ESMO 2017: Study identifies factors that limit work ability of young adult cancer survivors

9 Sep 2017
ESMO 2017: Study identifies factors that limit work ability of young adult cancer survivors

Factors that limit the work ability of young adult cancer survivors are reported today at the ESMO 2017 Congress in Madrid.

Late side effects can occur months or years after cancer treatment.

In patients diagnosed with cancer in young adulthood, these late effects may interfere with career development.

The NOR-CAYACS study investigated the work abilty of patients diagnosed with cancer at the ages of 19 to 39 years.

Patients diagnosed with melanoma, colorectal cancer, breast cancer stages I–III, non-Hodgkin lymphoma or leukaemia in 1985 to 2009, and alive in September 2015, were identified through the Cancer Registry of Norway.

Participants were mailed a questionnaire about late effects of treatment and work status, and then scored themselves from 0 (no work ability) to 10 (highest work ability) on the Work Ability Index.

A total of 1,198 participants answered the questionnaire.

The median age at the time of the survey was 49 years, it was a median of 13 years since cancer treatment, and 60% had a full-time job.

A low Work Ability Index was associated with a low level of education, female sex, lymphoedema, fatigue, depression, and reduced physical quality of life and self-reported health.

Non-Hodgkin lymphoma survivors had a higher risk for reduced work ability compared to the melanoma group.

Treatment intensity was not associated with work ability.

“We found that psychological and physical late effects of cancer and other conditions were significantly associated with reduced work ability,” said lead author Dr Cecilie Kiserud, chair, National Advisory Unit for Late Effects After Cancer Treatment, Oslo University Hospital, Oslo, Norway. “In comparison, treatment intensity and cancer type, apart from non-Hodgkin lymphoma, were not significantly related to work ability.”

Dr Kiserud spoke with ecancer about these findings here.

She concluded “Greater awareness is needed about the fact that cancer survivors may be less able to work after treatment because of the late effects they might experience.”

Commenting on the study, Professor Gilles Vassal, Director of Clinical Research, Gustave Roussy, Villejuif, France, and Past President of the European Society for Paediatric Oncology (SIOPE), said “Around 80% of young people with cancer can be cured, but the treatments are intensive and two-thirds of survivors have long-term physical and psychological consequences. This study shows that the psychological and somatic effects of treatment are associated with reduced work ability, rather than the cancer itself.”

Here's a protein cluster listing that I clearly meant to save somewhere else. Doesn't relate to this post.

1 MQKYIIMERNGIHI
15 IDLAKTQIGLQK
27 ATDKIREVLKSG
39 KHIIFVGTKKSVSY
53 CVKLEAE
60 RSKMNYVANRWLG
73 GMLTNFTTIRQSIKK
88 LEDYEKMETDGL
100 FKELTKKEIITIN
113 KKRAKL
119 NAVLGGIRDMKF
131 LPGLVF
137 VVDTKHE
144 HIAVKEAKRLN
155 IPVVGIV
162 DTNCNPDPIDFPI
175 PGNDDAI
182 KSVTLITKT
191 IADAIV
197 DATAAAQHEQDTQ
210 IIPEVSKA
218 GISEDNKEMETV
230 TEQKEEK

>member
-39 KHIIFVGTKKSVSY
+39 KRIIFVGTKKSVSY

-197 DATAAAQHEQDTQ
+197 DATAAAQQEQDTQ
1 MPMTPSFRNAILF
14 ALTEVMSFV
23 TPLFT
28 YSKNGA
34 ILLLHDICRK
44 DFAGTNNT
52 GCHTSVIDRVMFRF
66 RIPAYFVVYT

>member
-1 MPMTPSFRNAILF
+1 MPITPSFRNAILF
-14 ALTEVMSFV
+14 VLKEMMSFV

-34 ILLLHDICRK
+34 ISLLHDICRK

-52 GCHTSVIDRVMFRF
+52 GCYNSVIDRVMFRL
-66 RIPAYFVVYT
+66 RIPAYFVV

“Young cancer survivors should be informed about potential toxicities and monitored to minimise the severity of long-term sequelae,” he added. “Prospective clinical trials are needed to find treatments that lower the risk of late toxicity without jeopardising the probability of cure.”

A second study presented at the ESMO 2017 Congress and published online in ESMO Open has revealed that more than two-thirds (67%) of healthcare providers treating adolescents and young adults with cancer in Europe have no access to specialised centres.

The gap in care was more pronounced in Eastern and Southern Europe compared to Western and Northern Europe.

The finding comes from a survey on the status of care and research in these patients, conducted by the joint ESMO/SIOPE working group on adolescents and young adults with cancer.

A link to an online survey was sent to members of both societies and several European oncology groups. Of 323 responses, 266 were from Europe and these results are reported at the ESMO 2017 Congress.

More than two-thirds (67%) of health professionals had no access to services specialised in managing the late effects of cancer treatment in this patient group.

A similar proportion (69%) were not aware of research in their country in this age group, which has multiple unmet needs.

Most of the respondents were able to refer young patients to professional psychological support and specialised social workers.

Nearly half had access to an age-specialised nurse.

Overall, 38% of respondents said young cancer patients had no access to fertility specialists, rising to 76% in Eastern Europe.

Respondents wanted education on how to advance the care provided to young patients with cancer, address the late effects of cancer treatment, prevent second cancers, and improve molecular profiling of tumours developed in young individuals.

Lead author Dr Emmanouil Saloustros, consultant medical oncologist, General Hospital of Heraklion ‘Venizelio’, Heraklion, Crete, Greece, said “The survey found gaps and disparities in cancer care for adolescents and young adults across Europe. Improving care through education and research in this age group is a growing priority for ESMO and SIOPE.”

Commenting on the study, Vassal said “These patients have specific needs that are not covered by paediatric or general oncology centres or classical medical oncology centres, and this survey shows that most do not have access to the recommended special care. Countries without these services can look at existing examples – such as in the UK and France – to build teams equipped to improve survival and survivorship for adolescents and young adults with cancer.”

Further studies will be presented at the ESMO 2017 Congress on the availability of paediatric radiation therapy in Europe, productivity in patients with advanced gastric cancer, and fertility in BRCA mutant breast cancer.

Source: ESMO 2017